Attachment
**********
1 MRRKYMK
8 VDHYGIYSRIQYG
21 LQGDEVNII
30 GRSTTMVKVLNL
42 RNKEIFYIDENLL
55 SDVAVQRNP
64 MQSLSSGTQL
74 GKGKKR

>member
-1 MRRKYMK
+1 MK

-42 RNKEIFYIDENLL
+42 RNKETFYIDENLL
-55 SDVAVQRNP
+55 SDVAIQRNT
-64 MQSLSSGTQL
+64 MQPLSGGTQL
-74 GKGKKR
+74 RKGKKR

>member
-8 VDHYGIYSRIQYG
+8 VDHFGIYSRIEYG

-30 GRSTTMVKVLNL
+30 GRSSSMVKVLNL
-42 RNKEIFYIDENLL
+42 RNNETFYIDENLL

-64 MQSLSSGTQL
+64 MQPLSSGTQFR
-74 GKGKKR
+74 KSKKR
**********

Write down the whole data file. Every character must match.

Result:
1 MRRKYMK
8 VDHYGIYSRIQYG
21 LQGDEVNII
30 GRSTTMVKVLNL
42 RNKEIFYIDENLL
55 SDVAVQRNP
64 MQSLSSGTQL
74 GKGKKR

>member
-1 MRRKYMK
+1 MK

-42 RNKEIFYIDENLL
+42 RNKETFYIDENLL
-55 SDVAVQRNP
+55 SDVAIQRNT
-64 MQSLSSGTQL
+64 MQPLSGGTQL
-74 GKGKKR
+74 RKGKKR

>member
-8 VDHYGIYSRIQYG
+8 VDHFGIYSRIEYG

-30 GRSTTMVKVLNL
+30 GRSSSMVKVLNL
-42 RNKEIFYIDENLL
+42 RNNETFYIDENLL

-64 MQSLSSGTQL
+64 MQPLSSGTQFR
-74 GKGKKR
+74 KSKKR